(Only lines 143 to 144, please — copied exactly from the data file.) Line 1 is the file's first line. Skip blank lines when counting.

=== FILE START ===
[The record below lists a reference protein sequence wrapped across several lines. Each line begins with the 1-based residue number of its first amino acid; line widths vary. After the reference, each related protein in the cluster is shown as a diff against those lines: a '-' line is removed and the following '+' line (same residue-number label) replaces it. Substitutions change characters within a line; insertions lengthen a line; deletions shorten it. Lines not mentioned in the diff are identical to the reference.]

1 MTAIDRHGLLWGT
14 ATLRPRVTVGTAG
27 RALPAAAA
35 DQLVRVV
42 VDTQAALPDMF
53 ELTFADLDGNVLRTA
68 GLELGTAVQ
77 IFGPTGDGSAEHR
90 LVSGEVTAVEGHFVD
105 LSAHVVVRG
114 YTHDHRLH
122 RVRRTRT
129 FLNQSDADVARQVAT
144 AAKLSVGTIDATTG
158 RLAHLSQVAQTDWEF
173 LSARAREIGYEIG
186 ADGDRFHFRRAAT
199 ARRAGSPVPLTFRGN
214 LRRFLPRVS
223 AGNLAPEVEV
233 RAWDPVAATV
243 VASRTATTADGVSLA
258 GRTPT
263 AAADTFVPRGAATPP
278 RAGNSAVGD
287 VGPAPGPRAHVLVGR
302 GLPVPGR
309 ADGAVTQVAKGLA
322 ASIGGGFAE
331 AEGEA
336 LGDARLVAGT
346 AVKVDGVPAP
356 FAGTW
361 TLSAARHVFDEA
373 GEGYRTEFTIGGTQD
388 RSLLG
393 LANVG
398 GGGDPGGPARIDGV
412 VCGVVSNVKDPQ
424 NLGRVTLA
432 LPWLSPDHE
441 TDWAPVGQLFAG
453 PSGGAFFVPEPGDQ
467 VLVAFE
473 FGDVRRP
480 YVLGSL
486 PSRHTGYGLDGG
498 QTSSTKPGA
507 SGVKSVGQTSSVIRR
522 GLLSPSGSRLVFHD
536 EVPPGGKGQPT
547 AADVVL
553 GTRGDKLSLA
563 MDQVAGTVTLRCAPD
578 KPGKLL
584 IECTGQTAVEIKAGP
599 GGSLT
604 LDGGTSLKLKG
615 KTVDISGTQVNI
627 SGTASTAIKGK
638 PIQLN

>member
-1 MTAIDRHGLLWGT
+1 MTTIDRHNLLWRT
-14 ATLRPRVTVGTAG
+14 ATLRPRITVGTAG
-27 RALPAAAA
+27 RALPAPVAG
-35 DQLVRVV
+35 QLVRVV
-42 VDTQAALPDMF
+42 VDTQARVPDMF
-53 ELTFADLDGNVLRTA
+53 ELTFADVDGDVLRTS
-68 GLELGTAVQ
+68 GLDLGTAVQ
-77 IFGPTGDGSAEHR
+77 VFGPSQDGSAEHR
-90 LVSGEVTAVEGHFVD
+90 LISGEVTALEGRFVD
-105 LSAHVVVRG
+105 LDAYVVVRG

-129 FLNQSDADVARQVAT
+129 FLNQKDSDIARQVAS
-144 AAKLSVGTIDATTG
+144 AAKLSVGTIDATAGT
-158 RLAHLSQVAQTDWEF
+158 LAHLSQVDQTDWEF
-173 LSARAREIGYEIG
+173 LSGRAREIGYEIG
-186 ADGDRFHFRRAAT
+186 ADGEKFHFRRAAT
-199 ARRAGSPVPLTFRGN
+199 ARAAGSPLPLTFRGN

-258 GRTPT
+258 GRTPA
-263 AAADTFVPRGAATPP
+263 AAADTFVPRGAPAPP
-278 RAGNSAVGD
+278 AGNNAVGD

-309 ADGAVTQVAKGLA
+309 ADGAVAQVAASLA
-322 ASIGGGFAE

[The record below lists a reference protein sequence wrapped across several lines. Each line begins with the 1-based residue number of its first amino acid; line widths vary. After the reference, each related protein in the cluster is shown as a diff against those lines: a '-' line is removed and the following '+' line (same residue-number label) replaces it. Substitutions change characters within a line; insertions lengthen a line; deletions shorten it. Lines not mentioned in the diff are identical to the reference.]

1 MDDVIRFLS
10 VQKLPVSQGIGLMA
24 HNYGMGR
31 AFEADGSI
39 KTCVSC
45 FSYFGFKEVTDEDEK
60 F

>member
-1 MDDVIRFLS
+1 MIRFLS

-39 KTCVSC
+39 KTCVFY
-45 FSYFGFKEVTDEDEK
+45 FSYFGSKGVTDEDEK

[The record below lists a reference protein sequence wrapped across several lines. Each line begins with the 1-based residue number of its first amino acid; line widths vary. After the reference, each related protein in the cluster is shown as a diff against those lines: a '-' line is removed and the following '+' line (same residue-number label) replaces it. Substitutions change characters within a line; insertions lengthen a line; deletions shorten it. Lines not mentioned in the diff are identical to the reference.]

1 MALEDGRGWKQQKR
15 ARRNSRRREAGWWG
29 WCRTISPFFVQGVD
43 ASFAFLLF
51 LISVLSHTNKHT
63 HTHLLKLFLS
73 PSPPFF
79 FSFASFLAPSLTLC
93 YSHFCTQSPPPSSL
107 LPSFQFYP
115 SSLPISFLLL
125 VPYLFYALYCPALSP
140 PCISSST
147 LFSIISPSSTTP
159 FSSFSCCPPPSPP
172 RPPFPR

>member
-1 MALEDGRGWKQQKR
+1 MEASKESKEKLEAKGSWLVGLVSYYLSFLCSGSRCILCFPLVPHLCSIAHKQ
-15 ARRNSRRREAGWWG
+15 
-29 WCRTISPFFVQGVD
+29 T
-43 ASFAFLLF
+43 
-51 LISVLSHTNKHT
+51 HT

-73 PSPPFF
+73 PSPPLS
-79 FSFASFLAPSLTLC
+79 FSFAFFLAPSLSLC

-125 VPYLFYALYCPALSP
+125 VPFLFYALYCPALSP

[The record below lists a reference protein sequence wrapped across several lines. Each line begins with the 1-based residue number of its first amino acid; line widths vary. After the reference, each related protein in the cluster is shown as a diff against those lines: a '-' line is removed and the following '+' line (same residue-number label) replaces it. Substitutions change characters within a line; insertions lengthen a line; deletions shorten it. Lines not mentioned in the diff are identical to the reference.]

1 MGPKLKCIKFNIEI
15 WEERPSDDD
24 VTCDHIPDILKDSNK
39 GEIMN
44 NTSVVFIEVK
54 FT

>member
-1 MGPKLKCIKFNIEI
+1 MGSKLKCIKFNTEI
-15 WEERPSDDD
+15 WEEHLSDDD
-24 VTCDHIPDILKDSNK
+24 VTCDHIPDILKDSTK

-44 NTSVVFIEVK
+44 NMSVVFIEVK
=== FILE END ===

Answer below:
+29 T
-43 ASFAFLLF